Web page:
AUSTIN (Nexstar) — In a floor debate that started Thursday and spanned into the early-morning hours of Friday, the Texas House debated and voted on controversial changes to the state’s election rules.

The Republican-backed legislation has been the focal point of a contentious battle over what Republicans call election integrity and Democrats label voter suppression.

The GOP-led Texas House gave its initial approval early Friday around 3 a.m., in an 81-64 vote. The legislation passed out of the Texas House on Friday in a 78-64 vote.

“I filed this bill to, you know, ensure that we have a equal and uniform application of our election code and and to protect people from being taken advantage of,” the bill’s author, State Rep. Briscoe Cain, R-Deer Park, said.

The legislation would enhance protections for partisan poll watchers and restrict distribution of vote by mail applications. It would require anyone who assists a voter to fill out a form detailing the reason for the assistance.

Cain, drilled with questions from House Democrats, admitted the 2020 election was free and fair, but stated this legislation was not filed as a reaction to the results of last year’s vote.

“We don’t need to wait for for bad things to happen in order to try and protect and secure these elections,” Cain, who chairs the House Elections Committee, said.

Democrats, many of whom donned masks with the phrase “Good Trouble” on them, planned to introduce more than 100 amendments and also attempted to derail the bill using procedural delays.

“Every single member on this floor believes that election fraud is a crime and should be prosecuted,” State Rep. Jessica González, D-Dallas, said.

“Where we disagree is that we do not believe that legal voters should be rejected and disenfranchise because of extraordinarily rare crime of election fraud,” González, the House Elections Committee vice chair stated.

Democrats took the opportunity to question Cain on their belief the legislation would have a disparate impact on voters of color. They quizzed Cain on his true intent for filing the omnibus election bill, which had a bumpy road as it made its way to the House chamber.

“The theory driving this bill, and the provisions themselves in the bill, are designed and intended to undermine and suppress participation in elections by Black Texans, Latino Texans, the Asian American community and folks who have a disability,” State Rep. Chris Turner, D-Grand Prairie, who chairs the House Democratic Caucus, said Thursday.

“It’s a straight up assault on voting rights,” he continued. “Key provisions of this bill will almost certainly be overturned by the courts.”

After back-door negotiations, lawmakers from both parties introduced a total of 19 amendments. All of them, except one (which would strike the enacting clause of the bill), were approved. A dozen of the proposed changes came from Democrats.

One of the additions, by State Rep. Jarvis Johnson, D-Houston, struck language referencing “purity of the ballot box,” which Democrats said made reference to racism.

Cain added a change to ensure poll watchers may not photograph private information, the marking of a ballot or the actual ballot itself.

State Rep. John Bucy, D-Cedar Park, added a provision to clarify that “only people who know they are ineligible to vote can be prosecuted for illegal voting,” he said on the floor.

Bucy also added an amendment to ensure election transparency though posting of election information. An additional amendment required the Secretary of State’s office to post databases of information about elected officials.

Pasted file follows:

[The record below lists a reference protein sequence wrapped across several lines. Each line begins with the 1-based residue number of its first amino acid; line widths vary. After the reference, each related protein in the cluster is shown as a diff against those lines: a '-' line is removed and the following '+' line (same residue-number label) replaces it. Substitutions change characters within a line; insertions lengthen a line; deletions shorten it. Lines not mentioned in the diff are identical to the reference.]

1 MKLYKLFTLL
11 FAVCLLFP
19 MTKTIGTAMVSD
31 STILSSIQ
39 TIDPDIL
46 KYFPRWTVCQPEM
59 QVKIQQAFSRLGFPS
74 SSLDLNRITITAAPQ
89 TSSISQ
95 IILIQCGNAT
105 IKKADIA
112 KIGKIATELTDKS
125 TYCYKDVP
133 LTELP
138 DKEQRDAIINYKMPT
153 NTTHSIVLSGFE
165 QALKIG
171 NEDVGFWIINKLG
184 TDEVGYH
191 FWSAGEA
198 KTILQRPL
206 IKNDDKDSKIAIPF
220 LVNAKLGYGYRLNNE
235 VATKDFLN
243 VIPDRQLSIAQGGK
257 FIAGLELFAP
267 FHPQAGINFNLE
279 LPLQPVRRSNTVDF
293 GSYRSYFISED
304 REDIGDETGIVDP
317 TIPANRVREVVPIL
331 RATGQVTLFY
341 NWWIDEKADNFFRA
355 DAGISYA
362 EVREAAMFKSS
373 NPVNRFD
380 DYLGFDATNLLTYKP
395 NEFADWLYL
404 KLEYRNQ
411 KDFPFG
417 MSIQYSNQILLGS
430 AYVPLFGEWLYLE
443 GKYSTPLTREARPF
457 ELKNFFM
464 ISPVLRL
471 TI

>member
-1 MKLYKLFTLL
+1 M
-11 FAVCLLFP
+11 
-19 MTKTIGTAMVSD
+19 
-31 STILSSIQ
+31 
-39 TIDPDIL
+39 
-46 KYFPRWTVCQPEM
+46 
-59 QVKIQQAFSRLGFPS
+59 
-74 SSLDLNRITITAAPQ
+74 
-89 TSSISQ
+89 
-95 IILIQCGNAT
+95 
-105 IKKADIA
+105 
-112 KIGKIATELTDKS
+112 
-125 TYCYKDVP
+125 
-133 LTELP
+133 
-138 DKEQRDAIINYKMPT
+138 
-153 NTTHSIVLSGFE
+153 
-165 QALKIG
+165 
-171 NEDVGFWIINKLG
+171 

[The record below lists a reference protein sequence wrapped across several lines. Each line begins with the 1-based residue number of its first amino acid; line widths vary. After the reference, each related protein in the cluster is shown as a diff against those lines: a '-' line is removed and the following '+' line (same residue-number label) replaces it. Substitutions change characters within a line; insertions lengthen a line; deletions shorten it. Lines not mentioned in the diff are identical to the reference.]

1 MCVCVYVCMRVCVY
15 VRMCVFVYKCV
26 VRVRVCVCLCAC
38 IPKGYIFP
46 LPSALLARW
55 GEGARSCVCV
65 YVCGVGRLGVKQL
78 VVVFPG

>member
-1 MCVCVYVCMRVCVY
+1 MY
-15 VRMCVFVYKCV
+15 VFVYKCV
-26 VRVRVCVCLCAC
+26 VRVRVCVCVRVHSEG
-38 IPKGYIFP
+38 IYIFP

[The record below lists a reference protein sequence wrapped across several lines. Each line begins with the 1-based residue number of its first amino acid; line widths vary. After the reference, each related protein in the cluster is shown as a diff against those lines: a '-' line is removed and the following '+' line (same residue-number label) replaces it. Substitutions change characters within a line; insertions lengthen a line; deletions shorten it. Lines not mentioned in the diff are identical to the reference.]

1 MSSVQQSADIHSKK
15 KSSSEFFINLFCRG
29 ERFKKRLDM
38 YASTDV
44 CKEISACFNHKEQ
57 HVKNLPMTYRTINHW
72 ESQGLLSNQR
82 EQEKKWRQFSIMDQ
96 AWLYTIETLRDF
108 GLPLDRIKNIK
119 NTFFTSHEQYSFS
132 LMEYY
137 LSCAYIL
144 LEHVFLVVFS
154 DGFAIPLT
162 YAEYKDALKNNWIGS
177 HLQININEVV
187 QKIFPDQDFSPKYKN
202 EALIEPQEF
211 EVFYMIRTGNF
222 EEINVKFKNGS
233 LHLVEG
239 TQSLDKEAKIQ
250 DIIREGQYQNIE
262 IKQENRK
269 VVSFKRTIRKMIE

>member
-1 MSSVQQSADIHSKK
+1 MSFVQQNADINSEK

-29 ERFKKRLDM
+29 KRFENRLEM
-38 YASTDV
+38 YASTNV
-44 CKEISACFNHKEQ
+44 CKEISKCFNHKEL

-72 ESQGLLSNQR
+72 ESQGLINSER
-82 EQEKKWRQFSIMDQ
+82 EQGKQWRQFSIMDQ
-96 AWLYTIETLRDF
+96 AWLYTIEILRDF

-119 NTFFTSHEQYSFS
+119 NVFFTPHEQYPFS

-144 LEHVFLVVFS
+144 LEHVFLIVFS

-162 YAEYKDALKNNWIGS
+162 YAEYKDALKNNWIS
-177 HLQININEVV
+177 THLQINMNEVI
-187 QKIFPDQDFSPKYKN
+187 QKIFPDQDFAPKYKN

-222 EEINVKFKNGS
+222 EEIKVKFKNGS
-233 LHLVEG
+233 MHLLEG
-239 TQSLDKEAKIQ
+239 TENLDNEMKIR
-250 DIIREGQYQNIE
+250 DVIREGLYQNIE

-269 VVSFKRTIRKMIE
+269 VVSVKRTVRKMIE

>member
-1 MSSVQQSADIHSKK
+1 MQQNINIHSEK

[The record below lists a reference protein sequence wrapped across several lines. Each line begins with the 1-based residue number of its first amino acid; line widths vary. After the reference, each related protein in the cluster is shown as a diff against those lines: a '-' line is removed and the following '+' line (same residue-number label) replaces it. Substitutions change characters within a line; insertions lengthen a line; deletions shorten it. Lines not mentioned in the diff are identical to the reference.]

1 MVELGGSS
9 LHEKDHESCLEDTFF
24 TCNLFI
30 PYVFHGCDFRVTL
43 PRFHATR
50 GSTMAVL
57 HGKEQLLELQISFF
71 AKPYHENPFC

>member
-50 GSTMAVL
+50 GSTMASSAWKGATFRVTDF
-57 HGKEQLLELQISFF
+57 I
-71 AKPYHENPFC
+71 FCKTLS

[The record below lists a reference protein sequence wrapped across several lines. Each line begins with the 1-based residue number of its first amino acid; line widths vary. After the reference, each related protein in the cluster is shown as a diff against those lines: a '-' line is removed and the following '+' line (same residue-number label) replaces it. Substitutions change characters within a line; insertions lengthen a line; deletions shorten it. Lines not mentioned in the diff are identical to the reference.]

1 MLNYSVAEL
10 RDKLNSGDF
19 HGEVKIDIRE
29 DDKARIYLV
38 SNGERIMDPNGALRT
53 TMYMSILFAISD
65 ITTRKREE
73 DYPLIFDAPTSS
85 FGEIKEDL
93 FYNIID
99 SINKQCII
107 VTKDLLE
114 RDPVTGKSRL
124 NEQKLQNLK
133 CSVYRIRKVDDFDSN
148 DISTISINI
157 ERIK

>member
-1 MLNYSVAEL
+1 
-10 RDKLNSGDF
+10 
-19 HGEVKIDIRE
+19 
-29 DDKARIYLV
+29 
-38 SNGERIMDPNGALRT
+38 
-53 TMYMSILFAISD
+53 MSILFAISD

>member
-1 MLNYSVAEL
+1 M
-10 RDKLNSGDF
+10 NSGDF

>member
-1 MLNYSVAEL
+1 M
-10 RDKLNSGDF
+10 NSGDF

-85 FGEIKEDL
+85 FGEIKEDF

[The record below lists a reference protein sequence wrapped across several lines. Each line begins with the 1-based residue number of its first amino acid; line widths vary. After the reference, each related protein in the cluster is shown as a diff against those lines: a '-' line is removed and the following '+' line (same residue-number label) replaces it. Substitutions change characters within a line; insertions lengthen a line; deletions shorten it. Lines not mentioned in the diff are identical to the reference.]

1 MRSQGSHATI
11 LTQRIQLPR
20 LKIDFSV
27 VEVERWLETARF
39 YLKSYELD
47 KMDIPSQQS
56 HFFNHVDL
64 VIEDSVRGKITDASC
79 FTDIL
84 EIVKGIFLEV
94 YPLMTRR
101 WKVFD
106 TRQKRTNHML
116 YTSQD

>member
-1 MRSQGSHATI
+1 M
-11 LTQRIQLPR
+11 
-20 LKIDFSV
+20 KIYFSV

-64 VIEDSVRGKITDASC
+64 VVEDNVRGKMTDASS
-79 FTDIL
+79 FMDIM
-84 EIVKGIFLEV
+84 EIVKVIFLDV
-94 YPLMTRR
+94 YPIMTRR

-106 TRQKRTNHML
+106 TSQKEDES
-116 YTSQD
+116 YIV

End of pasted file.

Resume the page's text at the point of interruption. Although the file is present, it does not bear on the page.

State Rep. Ina Minjarez, D-San Antonio inserted language to declare all races with unopposed candidates as elected and moving them to the bottom of the ballot.

State Rep. Donna Howard, D-Austin, included a change to allow voter registration applications to be sent to high school students in spring and fall semesters.

An addition by State Rep. Stephanie Klick, R-Fort Worth, required the Secretary of State’s office to develop an online tracking program for mail-in ballots and applications to vote by mail.

State Rep. Barbara Gervin-Hawkins, D-San Antonio, made an adjustment to give notice to a voter whose ballot had a defect and give that voter an opportunity to fix it.

State Rep. Hubert Vo, D-Houston, added a provision to allow voters to take time off of work to vote during early voting.

A change by State Rep. Harold Dutton, D-Houston, would permit candidates to use nicknames on the ballot if they fill out the appropriate paperwork.

Gov. Greg Abbott made “election integrity” an emergency item for lawmakers to address this legislative session. Lt. Gov. Dan Patrick and Speaker Dade Phelan backed the election overhaul legislation being worked on in their chambers.

“I don’t see voter suppression in House Bill 6,” Phelan, R-Beaumont, said last month.

“The bill is needed because Americans no longer trust the system,” Patrick said of Senate companion Senate Bill 7.

But Democrats contend the legislation is a direct reaction to record-turnout for Texas in the last election and seeks to limit voting rules implemented by Harris County during the pandemic.

Cain said his legislation aims to ensure election security.

“I don’t think this is voter suppression,” Cain said. “I believe it’s voter enhancement. I think this, this bill seeks to improve things for all Texans.”

The Senate’s version of the bill differs from the House version in that it restricts early voting hours and regulates how polling places are distributed across metropolitan communities in the state. In order the bill to advance to the Governor’s desk, the Senate needs to approve of the House’s tweaks, or the differences would be ironed out between members of both chambers.